Commentary on Parashat Lech-Lecha, Genesis 12:1 - 17:27
Commentary on Parshat Lekh L’kha, Genesis 12:1-17:27
Provided by the Ziegler School of Rabbinic Studies, which ordains Conservative rabbis at the American Jewish University.
At a ripe old age, Abram receives a message from God, telling him that he will yet produce an heir, and that the child will inherit not only Abram’s property, but also his father’s covenant with God. Surely God’s promise would strain the credulity of even the most devoted follower. Sarah had been barren throughout her life. Now, her body no longer surged with the monthly cycle of women–childbearing wasn’t even a possibility. And she herself testified that her husband was far too old to father children. Yet, despite biological reality, God tells Abram that he will have a child, and that his descendants will outnumber the stars in the sky!
In response to God’s astounding promise, the Torah states simply that “because he put his trust in the Lord, he reckoned it to his credit.” In that one ambiguous sentence, the Torah contrasts the rich complexity of biblical faith and the flimsy superficiality of the contemporary notion of faith.
For most religious Americans, “faith” means belief in certain claims about the metaphysics of reality. Faith is perceived as a mental acceptance, a lack of doubt. Accordingly, true faith requires a willingness to refrain from too much thought, to ignore the difficult questions which life inevitably raises. And, as a result, when those questions do arise–as indeed they must–this faulty “faith” is often destroyed in its wake.
How different is the biblical-rabbinic understanding of faith! Abram is portrayed as a man filled with tensions and doubt. In no way can he be said to enjoy peace of mind. Instead, our parsha reveals him worrying about his lack of heirs, about the state of his covenant with God, and his relations with his neighbors. In the midst of all those struggles, Abram has a discussion with God. And what emerges is a radically different kind of faith experience. Abram comes to understand that faith is not the passive acquiescence to an idea, nor does it require obediently stifling a doubt.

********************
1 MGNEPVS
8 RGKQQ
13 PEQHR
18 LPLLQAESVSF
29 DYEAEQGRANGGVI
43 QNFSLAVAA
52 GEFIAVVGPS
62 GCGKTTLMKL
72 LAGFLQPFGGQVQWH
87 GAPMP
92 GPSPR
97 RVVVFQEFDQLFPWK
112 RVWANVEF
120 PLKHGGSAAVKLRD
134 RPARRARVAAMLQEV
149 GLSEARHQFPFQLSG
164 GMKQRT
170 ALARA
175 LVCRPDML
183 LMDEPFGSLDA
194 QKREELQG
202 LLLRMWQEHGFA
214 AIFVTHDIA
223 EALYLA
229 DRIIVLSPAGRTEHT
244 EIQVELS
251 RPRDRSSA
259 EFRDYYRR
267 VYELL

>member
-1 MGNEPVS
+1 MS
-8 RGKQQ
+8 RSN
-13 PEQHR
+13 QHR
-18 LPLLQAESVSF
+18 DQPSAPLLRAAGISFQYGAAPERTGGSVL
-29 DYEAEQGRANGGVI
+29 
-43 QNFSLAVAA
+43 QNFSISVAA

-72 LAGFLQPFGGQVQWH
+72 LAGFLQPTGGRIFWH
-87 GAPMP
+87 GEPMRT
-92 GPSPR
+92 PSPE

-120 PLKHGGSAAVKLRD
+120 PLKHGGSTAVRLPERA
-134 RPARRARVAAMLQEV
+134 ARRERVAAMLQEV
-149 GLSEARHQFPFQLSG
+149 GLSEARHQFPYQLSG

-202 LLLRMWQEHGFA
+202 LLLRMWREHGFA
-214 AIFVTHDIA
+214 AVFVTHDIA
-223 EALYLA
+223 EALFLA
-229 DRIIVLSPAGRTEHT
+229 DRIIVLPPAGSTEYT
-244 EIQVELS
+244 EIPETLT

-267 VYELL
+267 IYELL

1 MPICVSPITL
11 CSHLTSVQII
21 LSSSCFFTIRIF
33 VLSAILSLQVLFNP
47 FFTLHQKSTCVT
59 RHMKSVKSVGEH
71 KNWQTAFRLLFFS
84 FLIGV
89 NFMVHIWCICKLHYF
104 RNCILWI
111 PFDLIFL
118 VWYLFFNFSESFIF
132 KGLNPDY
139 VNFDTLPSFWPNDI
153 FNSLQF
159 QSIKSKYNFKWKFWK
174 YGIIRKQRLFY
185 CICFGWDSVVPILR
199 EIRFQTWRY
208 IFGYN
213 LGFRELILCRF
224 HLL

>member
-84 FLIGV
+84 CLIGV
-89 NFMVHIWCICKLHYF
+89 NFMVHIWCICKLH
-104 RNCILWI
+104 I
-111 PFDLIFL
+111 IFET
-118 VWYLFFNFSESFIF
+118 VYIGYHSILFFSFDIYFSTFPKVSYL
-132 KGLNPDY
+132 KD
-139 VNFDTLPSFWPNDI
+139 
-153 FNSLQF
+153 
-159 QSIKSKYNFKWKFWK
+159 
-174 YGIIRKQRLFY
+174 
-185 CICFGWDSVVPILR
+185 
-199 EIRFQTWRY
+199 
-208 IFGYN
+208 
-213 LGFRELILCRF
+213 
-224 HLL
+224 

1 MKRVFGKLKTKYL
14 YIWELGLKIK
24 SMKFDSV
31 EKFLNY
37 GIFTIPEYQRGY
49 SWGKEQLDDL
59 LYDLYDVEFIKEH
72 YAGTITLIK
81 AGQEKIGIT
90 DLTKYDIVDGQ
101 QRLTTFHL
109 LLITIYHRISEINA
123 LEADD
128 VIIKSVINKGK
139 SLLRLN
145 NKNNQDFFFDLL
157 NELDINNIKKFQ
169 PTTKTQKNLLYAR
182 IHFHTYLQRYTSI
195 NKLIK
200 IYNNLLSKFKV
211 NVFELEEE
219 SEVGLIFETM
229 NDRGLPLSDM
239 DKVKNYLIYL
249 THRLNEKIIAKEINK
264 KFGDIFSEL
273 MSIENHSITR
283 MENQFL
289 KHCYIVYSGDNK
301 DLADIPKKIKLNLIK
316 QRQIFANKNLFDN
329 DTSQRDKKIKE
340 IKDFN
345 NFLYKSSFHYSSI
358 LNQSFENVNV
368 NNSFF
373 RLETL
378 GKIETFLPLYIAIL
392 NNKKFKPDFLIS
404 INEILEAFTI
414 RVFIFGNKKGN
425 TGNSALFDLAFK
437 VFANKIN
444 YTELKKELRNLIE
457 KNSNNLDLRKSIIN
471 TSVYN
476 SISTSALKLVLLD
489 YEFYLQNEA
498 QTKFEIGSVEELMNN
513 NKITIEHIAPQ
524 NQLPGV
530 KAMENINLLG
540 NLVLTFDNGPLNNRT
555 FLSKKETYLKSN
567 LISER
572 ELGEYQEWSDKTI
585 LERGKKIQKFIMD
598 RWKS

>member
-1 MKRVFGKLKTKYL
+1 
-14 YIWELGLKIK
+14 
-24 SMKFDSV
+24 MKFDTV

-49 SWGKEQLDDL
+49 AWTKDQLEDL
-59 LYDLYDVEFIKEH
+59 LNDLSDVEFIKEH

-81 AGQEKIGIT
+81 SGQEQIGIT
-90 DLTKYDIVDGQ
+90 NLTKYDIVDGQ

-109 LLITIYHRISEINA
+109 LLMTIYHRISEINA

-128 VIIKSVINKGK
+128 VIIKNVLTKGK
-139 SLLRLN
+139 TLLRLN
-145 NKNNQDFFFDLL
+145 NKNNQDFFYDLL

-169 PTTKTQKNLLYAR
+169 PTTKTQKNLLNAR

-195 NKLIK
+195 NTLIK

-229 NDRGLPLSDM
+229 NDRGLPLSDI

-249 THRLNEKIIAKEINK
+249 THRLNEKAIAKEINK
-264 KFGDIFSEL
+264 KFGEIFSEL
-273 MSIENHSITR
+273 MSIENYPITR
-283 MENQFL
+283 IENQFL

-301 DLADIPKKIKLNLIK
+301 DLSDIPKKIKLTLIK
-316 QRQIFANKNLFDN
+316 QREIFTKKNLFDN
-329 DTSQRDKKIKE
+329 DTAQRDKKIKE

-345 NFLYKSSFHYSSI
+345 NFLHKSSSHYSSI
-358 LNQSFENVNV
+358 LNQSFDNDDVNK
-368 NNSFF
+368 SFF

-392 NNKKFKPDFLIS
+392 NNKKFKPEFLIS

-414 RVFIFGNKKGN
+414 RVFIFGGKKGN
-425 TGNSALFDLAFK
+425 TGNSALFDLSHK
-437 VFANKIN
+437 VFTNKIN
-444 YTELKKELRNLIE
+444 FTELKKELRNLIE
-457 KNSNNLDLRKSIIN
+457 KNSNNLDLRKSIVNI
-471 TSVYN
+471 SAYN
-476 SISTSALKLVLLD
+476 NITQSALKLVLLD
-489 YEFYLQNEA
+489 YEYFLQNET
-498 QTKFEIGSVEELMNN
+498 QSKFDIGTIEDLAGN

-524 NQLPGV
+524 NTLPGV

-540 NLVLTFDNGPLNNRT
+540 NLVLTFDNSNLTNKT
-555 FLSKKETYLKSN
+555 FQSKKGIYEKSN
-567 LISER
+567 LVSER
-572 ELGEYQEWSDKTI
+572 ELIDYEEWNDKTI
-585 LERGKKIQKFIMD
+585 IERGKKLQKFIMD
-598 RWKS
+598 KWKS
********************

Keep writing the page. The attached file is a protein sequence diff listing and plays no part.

What is Jewish Faith Exactly?
Faith is a willingness to trust, despite one’s doubts and through one’s tensions. Faith is trust. The most simple reading of our biblical verse is that God reckoned Abram’s trust to his merit.
A more recent biblical work, the Torah Temimah (by Rabbi Barukh Epstein, 19th-20th Century, Russia), understands our ambiguous sentence differently—that Abram trusted God and considered God’s promise as evidence of God’s righteousness. We often take for granted that we live in a habitable universe–the sun rises and sets with predictable regularity, the earth produces material which in turn nourishes other living things, and human beings are able to produce and raise children to adulthood.
While the world may be far from perfect, it is–nonetheless–regular, reliable and vital. Evidence of God’s promise is not hard to find. One way of understanding our verse, then, is to see in it God’s willingness to trust Abraham.
Another way to read the verse is to recognize Abraham’s willingness to trust God. Both are far from predictable. Both represent little miracles. There is insight in both readings. Abram and God present faith as a willingness to trust, despite the reality of setbacks and suffering. Rather than some pale recital of a creed, Judaism insists on a rich trust, demonstrated not by spreading the word, but by living the deeds.
Pronounced: PAR-sha or par-SHAH, Origin: Hebrew, portion, usually referring to the weekly Torah portion.
Pronunced: TORE-uh, Origin: Hebrew, the Five Books of Moses.